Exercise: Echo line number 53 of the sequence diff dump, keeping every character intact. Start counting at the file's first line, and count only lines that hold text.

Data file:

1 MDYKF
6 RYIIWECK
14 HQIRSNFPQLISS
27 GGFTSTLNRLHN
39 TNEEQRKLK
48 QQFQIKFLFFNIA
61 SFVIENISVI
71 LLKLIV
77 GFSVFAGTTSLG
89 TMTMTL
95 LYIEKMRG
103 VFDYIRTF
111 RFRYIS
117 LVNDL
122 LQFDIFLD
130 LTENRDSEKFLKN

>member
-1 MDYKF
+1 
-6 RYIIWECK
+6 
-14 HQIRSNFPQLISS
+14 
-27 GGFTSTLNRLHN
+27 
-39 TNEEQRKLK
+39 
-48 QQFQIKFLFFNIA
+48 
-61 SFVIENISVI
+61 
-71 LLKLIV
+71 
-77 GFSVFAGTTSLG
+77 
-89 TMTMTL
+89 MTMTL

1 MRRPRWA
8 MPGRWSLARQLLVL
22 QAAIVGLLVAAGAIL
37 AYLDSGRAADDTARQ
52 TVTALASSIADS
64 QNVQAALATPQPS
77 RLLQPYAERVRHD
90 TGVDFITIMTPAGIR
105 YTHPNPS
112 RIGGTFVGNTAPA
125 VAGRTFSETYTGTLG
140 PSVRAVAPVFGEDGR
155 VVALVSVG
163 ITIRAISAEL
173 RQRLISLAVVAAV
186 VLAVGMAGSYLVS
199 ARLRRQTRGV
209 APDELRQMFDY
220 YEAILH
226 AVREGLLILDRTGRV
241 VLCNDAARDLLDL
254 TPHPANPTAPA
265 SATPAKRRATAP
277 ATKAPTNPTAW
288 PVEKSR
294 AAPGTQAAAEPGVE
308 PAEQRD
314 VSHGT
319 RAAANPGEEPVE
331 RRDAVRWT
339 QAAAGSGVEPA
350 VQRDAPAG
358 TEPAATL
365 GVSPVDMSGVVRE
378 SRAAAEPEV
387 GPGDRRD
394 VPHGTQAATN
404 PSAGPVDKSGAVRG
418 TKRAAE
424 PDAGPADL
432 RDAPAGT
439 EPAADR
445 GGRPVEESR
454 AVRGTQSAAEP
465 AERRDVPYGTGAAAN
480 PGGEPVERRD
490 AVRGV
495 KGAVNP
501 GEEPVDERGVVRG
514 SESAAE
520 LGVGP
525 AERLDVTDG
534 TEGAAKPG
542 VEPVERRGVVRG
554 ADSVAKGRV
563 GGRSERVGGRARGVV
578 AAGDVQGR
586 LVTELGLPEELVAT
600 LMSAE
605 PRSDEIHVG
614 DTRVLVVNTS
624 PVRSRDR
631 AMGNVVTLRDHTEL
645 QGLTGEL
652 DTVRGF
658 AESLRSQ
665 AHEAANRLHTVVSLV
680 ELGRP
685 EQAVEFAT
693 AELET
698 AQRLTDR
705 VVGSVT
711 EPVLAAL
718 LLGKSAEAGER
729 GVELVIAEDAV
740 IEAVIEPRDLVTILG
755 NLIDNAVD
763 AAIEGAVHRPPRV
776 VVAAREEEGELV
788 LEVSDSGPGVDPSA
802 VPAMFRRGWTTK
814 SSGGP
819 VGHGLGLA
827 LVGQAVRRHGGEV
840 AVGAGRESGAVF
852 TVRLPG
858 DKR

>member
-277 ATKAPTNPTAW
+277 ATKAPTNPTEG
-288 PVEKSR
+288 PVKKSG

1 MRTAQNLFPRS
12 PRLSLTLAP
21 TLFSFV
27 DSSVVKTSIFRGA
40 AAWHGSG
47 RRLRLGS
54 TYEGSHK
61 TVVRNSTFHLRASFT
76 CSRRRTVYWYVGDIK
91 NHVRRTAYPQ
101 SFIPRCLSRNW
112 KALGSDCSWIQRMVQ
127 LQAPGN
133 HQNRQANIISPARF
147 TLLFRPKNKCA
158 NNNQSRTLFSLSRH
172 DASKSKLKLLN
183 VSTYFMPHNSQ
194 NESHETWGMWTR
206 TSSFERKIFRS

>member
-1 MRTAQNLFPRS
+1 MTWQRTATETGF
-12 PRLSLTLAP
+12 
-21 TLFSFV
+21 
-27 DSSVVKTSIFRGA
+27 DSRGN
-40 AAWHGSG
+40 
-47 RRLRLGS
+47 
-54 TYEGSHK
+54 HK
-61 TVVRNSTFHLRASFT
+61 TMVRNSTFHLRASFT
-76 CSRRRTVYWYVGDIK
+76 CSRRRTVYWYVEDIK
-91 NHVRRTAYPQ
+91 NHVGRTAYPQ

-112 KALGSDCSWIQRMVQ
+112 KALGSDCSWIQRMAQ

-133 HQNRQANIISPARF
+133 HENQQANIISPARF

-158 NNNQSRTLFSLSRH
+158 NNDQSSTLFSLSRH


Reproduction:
186 VLAVGMAGSYLVS